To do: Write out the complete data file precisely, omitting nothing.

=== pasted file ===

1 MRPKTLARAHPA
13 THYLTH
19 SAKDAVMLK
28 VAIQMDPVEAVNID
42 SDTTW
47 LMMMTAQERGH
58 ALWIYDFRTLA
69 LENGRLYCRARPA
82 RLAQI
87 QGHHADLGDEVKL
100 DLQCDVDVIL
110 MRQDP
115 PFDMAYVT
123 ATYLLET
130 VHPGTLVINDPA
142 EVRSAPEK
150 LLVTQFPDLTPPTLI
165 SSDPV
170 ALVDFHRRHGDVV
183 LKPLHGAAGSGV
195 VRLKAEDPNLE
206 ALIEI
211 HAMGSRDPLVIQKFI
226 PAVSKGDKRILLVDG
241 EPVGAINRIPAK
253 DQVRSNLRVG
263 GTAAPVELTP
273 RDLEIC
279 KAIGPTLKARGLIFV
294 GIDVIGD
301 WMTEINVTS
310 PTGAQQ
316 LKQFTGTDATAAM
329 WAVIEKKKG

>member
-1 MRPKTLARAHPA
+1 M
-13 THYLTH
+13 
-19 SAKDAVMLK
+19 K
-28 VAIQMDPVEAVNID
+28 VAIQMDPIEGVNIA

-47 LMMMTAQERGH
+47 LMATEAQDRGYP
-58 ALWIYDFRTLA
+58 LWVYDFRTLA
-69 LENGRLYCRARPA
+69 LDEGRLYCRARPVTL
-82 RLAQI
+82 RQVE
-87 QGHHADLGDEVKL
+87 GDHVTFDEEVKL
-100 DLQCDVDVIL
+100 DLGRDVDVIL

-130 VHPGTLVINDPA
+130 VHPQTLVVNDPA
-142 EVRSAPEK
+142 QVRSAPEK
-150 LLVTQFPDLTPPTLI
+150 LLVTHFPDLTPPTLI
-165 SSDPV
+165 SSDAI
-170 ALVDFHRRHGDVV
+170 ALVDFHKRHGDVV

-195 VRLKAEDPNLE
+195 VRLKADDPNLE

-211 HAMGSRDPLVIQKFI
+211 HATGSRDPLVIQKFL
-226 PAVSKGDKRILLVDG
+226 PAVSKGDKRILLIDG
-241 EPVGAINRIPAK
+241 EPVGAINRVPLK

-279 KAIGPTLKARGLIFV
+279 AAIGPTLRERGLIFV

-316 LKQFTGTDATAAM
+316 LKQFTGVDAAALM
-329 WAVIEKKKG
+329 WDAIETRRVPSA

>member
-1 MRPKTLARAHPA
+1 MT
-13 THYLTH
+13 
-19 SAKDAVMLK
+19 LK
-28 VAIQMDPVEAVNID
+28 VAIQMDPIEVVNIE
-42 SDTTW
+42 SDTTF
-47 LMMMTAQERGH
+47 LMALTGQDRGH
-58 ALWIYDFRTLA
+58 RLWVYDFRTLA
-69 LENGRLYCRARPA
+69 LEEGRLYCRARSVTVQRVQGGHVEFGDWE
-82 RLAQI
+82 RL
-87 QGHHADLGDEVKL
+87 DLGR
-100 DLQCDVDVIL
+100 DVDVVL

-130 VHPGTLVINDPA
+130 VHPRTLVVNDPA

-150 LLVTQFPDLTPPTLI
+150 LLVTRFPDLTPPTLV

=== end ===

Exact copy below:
1 MRPKTLARAHPA
13 THYLTH
19 SAKDAVMLK
28 VAIQMDPVEAVNID
42 SDTTW
47 LMMMTAQERGH
58 ALWIYDFRTLA
69 LENGRLYCRARPA
82 RLAQI
87 QGHHADLGDEVKL
100 DLQCDVDVIL
110 MRQDP
115 PFDMAYVT
123 ATYLLET
130 VHPGTLVINDPA
142 EVRSAPEK
150 LLVTQFPDLTPPTLI
165 SSDPV
170 ALVDFHRRHGDVV
183 LKPLHGAAGSGV
195 VRLKAEDPNLE
206 ALIEI
211 HAMGSRDPLVIQKFI
226 PAVSKGDKRILLVDG
241 EPVGAINRIPAK
253 DQVRSNLRVG
263 GTAAPVELTP
273 RDLEIC
279 KAIGPTLKARGLIFV
294 GIDVIGD
301 WMTEINVTS
310 PTGAQQ
316 LKQFTGTDATAAM
329 WAVIEKKKG

>member
-1 MRPKTLARAHPA
+1 M
-13 THYLTH
+13 
-19 SAKDAVMLK
+19 K
-28 VAIQMDPVEAVNID
+28 VAIQMDPIEGVNIA

-47 LMMMTAQERGH
+47 LMATEAQDRGYP
-58 ALWIYDFRTLA
+58 LWVYDFRTLA
-69 LENGRLYCRARPA
+69 LDEGRLYCRARPVTL
-82 RLAQI
+82 RQVE
-87 QGHHADLGDEVKL
+87 GDHVTFDEEVKL
-100 DLQCDVDVIL
+100 DLGRDVDVIL

-130 VHPGTLVINDPA
+130 VHPQTLVVNDPA
-142 EVRSAPEK
+142 QVRSAPEK
-150 LLVTQFPDLTPPTLI
+150 LLVTHFPDLTPPTLI
-165 SSDPV
+165 SSDAI
-170 ALVDFHRRHGDVV
+170 ALVDFHKRHGDVV

-195 VRLKAEDPNLE
+195 VRLKADDPNLE

-211 HAMGSRDPLVIQKFI
+211 HATGSRDPLVIQKFL
-226 PAVSKGDKRILLVDG
+226 PAVSKGDKRILLIDG
-241 EPVGAINRIPAK
+241 EPVGAINRVPLK

-279 KAIGPTLKARGLIFV
+279 AAIGPTLRERGLIFV

-316 LKQFTGTDATAAM
+316 LKQFTGVDAAALM
-329 WAVIEKKKG
+329 WDAIETRRVPSA

>member
-1 MRPKTLARAHPA
+1 MT
-13 THYLTH
+13 
-19 SAKDAVMLK
+19 LK
-28 VAIQMDPVEAVNID
+28 VAIQMDPIEVVNIE
-42 SDTTW
+42 SDTTF
-47 LMMMTAQERGH
+47 LMALTGQDRGH
-58 ALWIYDFRTLA
+58 RLWVYDFRTLA
-69 LENGRLYCRARPA
+69 LEEGRLYCRARSVTVQRVQGGHVEFGDWE
-82 RLAQI
+82 RL
-87 QGHHADLGDEVKL
+87 DLGR
-100 DLQCDVDVIL
+100 DVDVVL

-130 VHPGTLVINDPA
+130 VHPRTLVVNDPA

-150 LLVTQFPDLTPPTLI
+150 LLVTRFPDLTPPTLV